Lousy weather stalls governments and courts, as well as motorists.
Many such Mahoning County offices served notice Friday that they were closed due to treacherous roads.
Kevin Flinn, Youngstown’s buildings and grounds commissioner, said “the goal” is to have the city’s streets, including the side ones, plowed 48 hours after the snow stops.
“We have a high volume of snow accumulation,” he said.
The department’s 13 snow plows and two smaller trucks have been going nonstop since Wednesday putting down a combination of rock salt and slag to add traction to the roads, Flinn said. The snow started around 6 p.m. Thursday and the trucks were out plowing.
Two outside contractors started plowing the city’s side streets at 7 a.m. Friday.
“They’re putting a dent in the side streets,” Flinn said.
As of Friday afternoon, the expressways in the city were plowed and at least one lane was “passable” on the main streets, Flinn said.
The street department’s workers have had one day off since Jan. 15, the day before a heavy snowstorm hit the Mahoning Valley, Flinn said.
All of the county courts in Mahoning County closed Friday, and all county offices and buildings too, according to separate emails from the county’s area courts in Boardman, Canfield, Austintown and Sebring and from the Mahoning County Commissioners office.
Youngstown Municipal Court was also closed. But Campbell Municipal Court remained open, an employee of that court said.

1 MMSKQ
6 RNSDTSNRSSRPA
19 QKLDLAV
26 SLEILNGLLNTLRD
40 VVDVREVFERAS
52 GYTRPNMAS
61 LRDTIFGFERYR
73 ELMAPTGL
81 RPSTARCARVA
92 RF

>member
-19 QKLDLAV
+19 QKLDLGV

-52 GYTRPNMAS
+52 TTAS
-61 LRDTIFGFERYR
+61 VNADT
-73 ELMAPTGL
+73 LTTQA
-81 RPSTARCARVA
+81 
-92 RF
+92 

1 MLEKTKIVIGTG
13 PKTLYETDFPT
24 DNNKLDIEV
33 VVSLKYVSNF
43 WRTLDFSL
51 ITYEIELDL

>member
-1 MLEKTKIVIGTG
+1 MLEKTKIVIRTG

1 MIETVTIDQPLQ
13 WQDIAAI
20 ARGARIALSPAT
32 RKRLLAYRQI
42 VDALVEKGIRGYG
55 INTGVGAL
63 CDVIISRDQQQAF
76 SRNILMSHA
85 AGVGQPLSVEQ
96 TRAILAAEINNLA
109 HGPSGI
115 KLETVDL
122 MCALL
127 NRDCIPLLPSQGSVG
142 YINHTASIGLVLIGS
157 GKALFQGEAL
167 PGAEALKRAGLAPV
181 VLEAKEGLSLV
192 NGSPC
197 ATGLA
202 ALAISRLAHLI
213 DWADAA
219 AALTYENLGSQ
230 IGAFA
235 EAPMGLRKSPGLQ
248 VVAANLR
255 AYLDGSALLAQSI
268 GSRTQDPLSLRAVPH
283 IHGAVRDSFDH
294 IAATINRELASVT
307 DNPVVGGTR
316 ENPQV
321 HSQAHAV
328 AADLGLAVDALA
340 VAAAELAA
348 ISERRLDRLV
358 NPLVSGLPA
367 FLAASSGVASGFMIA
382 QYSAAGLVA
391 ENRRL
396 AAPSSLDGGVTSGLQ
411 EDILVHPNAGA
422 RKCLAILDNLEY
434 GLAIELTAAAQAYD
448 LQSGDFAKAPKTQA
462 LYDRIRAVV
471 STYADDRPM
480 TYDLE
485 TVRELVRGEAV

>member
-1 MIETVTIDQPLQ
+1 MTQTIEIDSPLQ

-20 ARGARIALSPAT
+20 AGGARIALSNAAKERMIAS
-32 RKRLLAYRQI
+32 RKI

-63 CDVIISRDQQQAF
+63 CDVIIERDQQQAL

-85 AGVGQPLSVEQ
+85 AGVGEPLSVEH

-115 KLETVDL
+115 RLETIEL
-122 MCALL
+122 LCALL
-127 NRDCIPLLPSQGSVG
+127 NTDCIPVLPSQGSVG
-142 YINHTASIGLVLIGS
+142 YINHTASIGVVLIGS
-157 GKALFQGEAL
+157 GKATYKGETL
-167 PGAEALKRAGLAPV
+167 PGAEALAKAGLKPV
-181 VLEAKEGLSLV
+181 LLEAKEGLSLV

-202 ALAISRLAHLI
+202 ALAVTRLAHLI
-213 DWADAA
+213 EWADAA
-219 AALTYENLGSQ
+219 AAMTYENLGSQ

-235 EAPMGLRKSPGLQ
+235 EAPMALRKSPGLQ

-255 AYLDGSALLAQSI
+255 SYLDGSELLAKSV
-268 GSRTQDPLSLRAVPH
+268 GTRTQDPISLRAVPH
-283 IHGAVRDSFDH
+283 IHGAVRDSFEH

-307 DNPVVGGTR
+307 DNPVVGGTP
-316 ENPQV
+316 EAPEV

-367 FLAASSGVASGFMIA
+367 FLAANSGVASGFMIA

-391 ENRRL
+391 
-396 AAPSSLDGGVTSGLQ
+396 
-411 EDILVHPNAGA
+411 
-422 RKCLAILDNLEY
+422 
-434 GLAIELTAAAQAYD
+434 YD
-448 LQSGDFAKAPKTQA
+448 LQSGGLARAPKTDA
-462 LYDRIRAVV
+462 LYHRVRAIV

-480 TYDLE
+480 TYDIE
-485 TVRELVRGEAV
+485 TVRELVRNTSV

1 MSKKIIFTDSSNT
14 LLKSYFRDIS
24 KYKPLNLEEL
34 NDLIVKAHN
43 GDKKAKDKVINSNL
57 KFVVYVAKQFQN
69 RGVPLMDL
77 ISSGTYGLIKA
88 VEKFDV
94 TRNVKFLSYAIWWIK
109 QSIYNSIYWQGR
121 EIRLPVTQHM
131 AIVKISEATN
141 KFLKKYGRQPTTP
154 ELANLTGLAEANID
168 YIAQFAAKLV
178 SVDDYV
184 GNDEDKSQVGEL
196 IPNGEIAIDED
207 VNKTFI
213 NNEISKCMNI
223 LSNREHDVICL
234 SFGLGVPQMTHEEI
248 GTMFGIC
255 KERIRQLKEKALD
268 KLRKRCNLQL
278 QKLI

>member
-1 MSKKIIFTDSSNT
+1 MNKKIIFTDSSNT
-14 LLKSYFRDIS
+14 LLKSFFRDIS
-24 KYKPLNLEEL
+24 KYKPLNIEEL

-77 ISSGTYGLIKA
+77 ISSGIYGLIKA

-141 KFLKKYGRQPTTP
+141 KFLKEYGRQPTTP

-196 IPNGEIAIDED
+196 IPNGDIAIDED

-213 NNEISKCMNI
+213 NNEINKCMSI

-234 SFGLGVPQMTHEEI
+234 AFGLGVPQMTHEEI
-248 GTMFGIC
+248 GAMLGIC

In addition to the courts in Boardman, Austintown, Canfield and Sebring, the county courts that closed include the common pleas courts in the Mahoning County Courthouse, such as judges Anthony D’Apolito, John Durkin, R. Scott Krichbaum, Anthony Donofrio and Maureen Sweeney.
Also closed was the Mahoning County Domesti Relations Court of Judge Beth Smith.
County commissioners noted that “essential staff” would continue to work. Mahoning County Juvenile Court Judge Theresa Dellick noted that the Juvenile Justice Center remains open despite poor weather because the facility houses juveniles in its detention center.
In all cases, the commissioners said decisions about whether to close county offices and departments were made in consultation with the National Weather Service in Cleveland. They also conferred with Krichbaum, presiding judge of the Mahoning County Common Pleas Court, the commissioners stated.
Youngstown State University stayed shut, too — to a point. Classes were canceled for Friday, though the university would remain open. Employees were told they should report to work, but YSU President Jim Tressel declared non-essential employees may use unscheduled leave per university policy.
A post from the Trumbull County Sheriff’s Office advises residents to be careful as the weather forecast calls for extreme cold nights over the weekend with temperatures hovering near zero.
“The best protection to frostbite and hypothermia is proper preparedness. In the event of any emergencies, contact 911 immediately. Make sure to check on elderly neighbors and family members who may need assistance during this time,” the sheriff’s office post states.